Playing Tourist Right at Home

Locals use cable cars to explore their own city

Monday, Mar 2, 2009  |  Updated 5:45 AM PDT
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Playing Tourist Right at Home

Playing a tourist in your own home town is not a bad idea in this tough economy.

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Some 7.5 million people ride San Francisco's cable cars each year. Many of them board at Powell and Market streets, the famous turnaround site at the end of the line.

Here tourists can snap pictures of workers manually swiveling the cars around to begin the route again.

But visitors may not realize there are actually three cable lines, each with its own flavor. The scenic Powell-Mason and Powell-Hyde lines both begin at Powell and Market. The third line, which is the least crowded and least known to tourists, runs along hilly California Street and also offers lovely views.

Here are some tips on riding the cable cars and what to look for.

POWELL-MASON LINE

RUNS From Market and Powell Streets to Bay Street

NEIGHBORHOODS Union Square, North Beach, Fisherman's Wharf

WHAT YOU'LL SEE This line passes many city landmarks.

Union Square, known for its shopping, is a block from the start of the line. From there, it's a series of scenic uphill climbs.

From the intersections of Mason-Jackson to Mason-Union, you get an architectural tour of San Francisco's classic row houses. At Mason and Columbus Avenue, you're in the heart of North Beach, a historically Italian neighborhood where you'll find gelato, coffee shops, pizzerias and restaurants. Nearby Washington Square Park, at Columbus Avenue and Union Street, is one of the best people-watching spots in the city.

CALIFORNIA LINE

RUNS California Street, from Drumm Street to Van Ness Avenue

NEIGHBORHOODS The financial district, the exclusive Nob Hill neighborhood.

WHAT YOU'LL SEE If you board at Drumm, hit the Ferry Building in the Embarcadero on Market Street first. Rush-hour ferries serve commuters from Marin County and the East Bay. On Tuesdays and Saturdays, locals shop for produce at the Embarcadero Farmers' Market. At the Ferry Plaza Wine Merchant's tasting room, you can taste wines from around the world, and at the Hog Island Oyster Co., you can sample oysters harvested daily from nearby Tomales Bay.

The California line is known for its steep grade. Looking up from Drumm, you can see the Powell cable line crossing California at the top of Nob Hill. As you climb higher, look back and see the architecture of downtown San Francisco, with the water and Bay Bridge as a backdrop.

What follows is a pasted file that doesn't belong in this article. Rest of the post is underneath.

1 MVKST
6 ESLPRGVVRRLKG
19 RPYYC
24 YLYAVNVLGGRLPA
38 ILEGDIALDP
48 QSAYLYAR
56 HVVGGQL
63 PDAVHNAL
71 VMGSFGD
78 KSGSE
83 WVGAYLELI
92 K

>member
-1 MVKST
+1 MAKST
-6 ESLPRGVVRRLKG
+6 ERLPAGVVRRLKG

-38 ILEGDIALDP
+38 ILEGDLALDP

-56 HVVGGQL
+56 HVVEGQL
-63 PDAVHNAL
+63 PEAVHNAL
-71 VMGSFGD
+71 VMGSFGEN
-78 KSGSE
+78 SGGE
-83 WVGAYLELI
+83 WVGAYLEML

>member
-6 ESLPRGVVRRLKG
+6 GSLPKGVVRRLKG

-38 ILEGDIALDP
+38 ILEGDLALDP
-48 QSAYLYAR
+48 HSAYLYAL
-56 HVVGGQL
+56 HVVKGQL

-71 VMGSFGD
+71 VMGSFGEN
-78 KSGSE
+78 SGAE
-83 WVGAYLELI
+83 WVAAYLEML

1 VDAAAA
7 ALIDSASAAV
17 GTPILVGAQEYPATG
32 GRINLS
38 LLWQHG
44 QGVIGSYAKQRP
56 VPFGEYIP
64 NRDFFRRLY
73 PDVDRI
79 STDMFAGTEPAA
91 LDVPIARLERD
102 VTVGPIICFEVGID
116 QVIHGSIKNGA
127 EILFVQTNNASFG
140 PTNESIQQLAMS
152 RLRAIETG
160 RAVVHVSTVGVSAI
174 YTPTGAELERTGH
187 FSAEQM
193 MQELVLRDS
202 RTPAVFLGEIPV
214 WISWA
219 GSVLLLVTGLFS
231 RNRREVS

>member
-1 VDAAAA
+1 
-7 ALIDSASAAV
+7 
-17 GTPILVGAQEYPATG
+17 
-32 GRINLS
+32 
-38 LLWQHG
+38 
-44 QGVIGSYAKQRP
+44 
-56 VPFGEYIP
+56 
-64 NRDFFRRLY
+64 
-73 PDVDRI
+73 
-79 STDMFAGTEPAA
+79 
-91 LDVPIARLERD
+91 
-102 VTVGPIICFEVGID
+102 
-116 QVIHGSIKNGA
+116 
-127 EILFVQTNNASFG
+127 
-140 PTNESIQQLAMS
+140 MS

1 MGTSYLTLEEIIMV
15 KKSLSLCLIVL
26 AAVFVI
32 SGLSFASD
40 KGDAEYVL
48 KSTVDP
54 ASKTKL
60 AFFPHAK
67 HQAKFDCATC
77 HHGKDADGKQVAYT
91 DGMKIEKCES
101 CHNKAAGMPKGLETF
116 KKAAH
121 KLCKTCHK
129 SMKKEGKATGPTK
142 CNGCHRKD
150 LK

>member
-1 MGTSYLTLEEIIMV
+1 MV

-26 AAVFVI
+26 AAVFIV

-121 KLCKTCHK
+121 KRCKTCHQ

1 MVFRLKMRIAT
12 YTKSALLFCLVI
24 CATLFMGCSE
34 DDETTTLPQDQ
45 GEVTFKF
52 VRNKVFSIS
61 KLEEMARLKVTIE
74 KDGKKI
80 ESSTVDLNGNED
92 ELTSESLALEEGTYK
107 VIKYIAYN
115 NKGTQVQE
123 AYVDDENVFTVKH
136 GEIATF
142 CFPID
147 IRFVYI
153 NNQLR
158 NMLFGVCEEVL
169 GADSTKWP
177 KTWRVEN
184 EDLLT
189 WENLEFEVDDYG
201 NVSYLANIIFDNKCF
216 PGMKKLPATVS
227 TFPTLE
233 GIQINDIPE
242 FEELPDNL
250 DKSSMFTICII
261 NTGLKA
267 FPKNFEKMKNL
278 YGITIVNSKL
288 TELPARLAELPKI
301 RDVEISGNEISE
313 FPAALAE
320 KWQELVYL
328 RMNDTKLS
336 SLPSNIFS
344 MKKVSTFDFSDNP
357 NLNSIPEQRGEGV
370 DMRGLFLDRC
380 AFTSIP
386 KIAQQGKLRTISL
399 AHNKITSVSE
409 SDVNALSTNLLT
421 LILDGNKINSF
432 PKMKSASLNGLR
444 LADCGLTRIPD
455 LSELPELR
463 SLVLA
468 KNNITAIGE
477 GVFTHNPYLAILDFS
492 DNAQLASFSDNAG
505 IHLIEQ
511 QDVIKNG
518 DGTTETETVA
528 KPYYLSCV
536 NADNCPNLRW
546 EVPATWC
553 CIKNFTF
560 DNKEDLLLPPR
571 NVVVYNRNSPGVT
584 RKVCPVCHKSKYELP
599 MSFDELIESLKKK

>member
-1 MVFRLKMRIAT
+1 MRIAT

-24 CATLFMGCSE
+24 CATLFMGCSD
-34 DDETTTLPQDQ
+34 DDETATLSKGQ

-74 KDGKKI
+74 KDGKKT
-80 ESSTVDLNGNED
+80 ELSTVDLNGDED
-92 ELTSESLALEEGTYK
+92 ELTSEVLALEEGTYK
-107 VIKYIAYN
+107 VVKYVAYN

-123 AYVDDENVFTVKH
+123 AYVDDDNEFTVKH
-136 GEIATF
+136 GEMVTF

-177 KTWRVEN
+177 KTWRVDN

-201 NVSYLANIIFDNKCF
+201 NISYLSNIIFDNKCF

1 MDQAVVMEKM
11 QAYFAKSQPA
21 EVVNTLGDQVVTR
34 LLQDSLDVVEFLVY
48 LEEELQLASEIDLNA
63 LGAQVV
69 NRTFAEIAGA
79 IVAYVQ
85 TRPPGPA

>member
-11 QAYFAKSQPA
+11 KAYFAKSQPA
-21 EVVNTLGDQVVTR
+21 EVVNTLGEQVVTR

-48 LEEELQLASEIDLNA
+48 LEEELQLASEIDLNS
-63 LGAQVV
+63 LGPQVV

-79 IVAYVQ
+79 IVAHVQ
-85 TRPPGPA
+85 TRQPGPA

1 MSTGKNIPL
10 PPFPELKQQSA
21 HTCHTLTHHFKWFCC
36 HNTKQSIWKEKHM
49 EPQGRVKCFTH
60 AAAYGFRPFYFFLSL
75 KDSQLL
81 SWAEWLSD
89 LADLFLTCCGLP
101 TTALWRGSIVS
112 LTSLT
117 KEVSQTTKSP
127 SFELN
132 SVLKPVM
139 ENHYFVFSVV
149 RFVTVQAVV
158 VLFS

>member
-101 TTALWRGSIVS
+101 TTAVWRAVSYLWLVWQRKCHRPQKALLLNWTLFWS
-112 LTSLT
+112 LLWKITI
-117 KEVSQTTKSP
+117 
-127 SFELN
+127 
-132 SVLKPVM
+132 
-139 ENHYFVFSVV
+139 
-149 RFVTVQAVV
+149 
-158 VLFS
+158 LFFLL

If you get off at California and Grant, you're just a few blocks from Portsmouth Square in the heart of Chinatown. Continuing along, you'll see Grace Cathedral and the city's poshest hotels, such as the Ritz-Carlton at Stockton, and the Fairmont and Mark Hopkins. The Mark Hopkins is known for its bar, Top of the Mark, on the 19th floor. Here you'll see sweeping, 360-degree views of San Francisco and the bay.

POWELL-HYDE LINE

RUNS From Market and Powell streets to Beach terminal, near the waterfront

NEIGHBORHOODS Union Square, Russian Hill, Fisherman's Wharf

WHAT YOU'LL SEE The Powell-Hyde line offers sweeping vistas of the ocean along Hyde Street. The route starts off just like the Powell-Mason line does, but it splits at Jackson Street to head north.

Hyde and Union is the best spot to get a feel for Russian Hill, a quintessential San Francisco neighborhood. Here, row houses and Victorians mix with restaurants, coffee shops, ice-cream parlors and corner markets.

As the Powell-Hyde line heads down to the water, stop at Hyde and Lombard for views of Coit Tower atop Telegraph Hill and the Bay Bridge in the distance. A block down is Lombard Street, known as the "world's crookedest street." At the end of the line, you'll find Fisherman's Wharf, views of Alcatraz Island and the Golden Gate Bridge.

AVOIDING THE CROWDS

The three lines intersect at California and Powell. You can catch any of them there.

If you board at Powell and Market, be prepared to wait 45 minutes to an hour. Visitors like the spot because of the turnaround, and because it's fun to hang off a pole on the cars' crowded open platforms.

To avoid the crowds, buy your ticket at the Powell-Market booth, then walk a few blocks up Powell Street to the next stop, where the wait will probably be shorter.

TICKETS

FARES $5 each way. Muni Passports, good for unlimited rides on cable cars, buses and light rail (but not on BART), are $11 for one day; $18 for three days; $24 for seven days.
 

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